Like the cimbasso, the Wagner tuba is a mystery to a lot of orchestrators. Wagner tubas are also often referred to as tuben. This is just the plural of tuba in German.
First of all, some quick history; but as that is not my strong point, I will let someone else explain it. Here is studio legend Jim Thatcher talking about the instrument.
Wagner Tuba vs the Horn
The main physical difference, and the reason for the sonic difference between the two, is the bell. It points up instead of back. In both the concert hall and the recording studio, this means the sound goes up and around the room like that from a euphonium or tuba. The Wagner tuba is played with a horn mouthpiece and the fingering is the same. The bore is conical and the instrument has rotary valves, the same as the horn. Traditionally there are F bass and Bb tenor versions. A score often called for a pair of each. These days you can get a double (same setup as the modern horn) or a compensating instrument, where instead of two sets of valves, the F ‘side’ is created by a fourth, compensating valve that adds some extra tubing, a bit like a trigger on a trombone, but with some nifty extra plumbing to improve intonation.
Due to the position of the bell, the tuba is not played with a hand in it. This can be both good and bad. On the positive side, the bell is now open, leading to a more open sound. On the negative, horn players are used to tuning with their hands and they cannot do this on the tuba. Add to this the fact that they do not play tuben every day, and often rent or borrow the instruments when they do, and you will find that you can have some intonation problems. You might need one or two more takes than usual to get it together.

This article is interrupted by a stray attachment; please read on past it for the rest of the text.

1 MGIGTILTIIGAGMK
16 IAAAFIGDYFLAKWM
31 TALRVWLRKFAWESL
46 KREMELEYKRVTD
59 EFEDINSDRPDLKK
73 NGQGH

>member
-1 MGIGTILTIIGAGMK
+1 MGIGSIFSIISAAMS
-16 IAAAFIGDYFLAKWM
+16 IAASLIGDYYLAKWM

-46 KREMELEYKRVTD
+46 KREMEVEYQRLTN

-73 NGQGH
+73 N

Due to all of these factors, the sound of the tuben can be described as mellow when soft, full and round when medium loud, and a bit raucous when very loud.
The range is a little less than that of the horn, and you will not hear quite the same brilliance or focus up in the high range. The medium low range, however, is more round than on the horn. The extreme ranges are not as useful as the those of the horn. In modern scores it is written in F, just like the horn is.
When I was working on the Book of Life score I mentioned to the engineer that I was going to use them, and he grew a little worried and said he had had some bad experiences. I did not mark them in the score as I was not sure if I would go through with it, but I had the contractor book them. Eventually the cue comes up that I wanted them on, and I only see two of the six players have them. I asked where the rest were, which then led to a hunt for the instruments they had rented. It was probably only a few minutes, but with the 90-piece orchestra, director, producer, and studio executives all waiting for me to try something that I might regret, it felt like an eternity.
So they finally find the tuben and we give the cue a go. I thought I was in trouble; the pitch was not good, and that was just for the the ones they found! (OK, exaggerating a bit, but you know what I mean.) It worked out, though. The scene is a bull fight in a huge arena, and I wanted a big, broad sound. They were perfect.
This whole cue uses them, they especially shine in the opening.
These are not the greatest recordings, my mic was set up for interviewing not recording the tuba, but these will give you some idea of the sound.
So the next time you need some mellow chords or a melody that blasts over the top of the orchestra, make some horn players very happy (they get extra money to double) and try it out.
Here is a great resource – http://www.wagner-tuba.com/
Universal Logo Music
The first phrase is 8 horns, the 2nd phrase is played by 8 tuben.
This finally answers my question of why tuben appear sporadically and just for a few measures at a time in Silvestri’s Back to the Future score. Amazing, thank you!
Never realised before now about their use in the Universal Logo Music. It’s a brilliant for a side by side comparison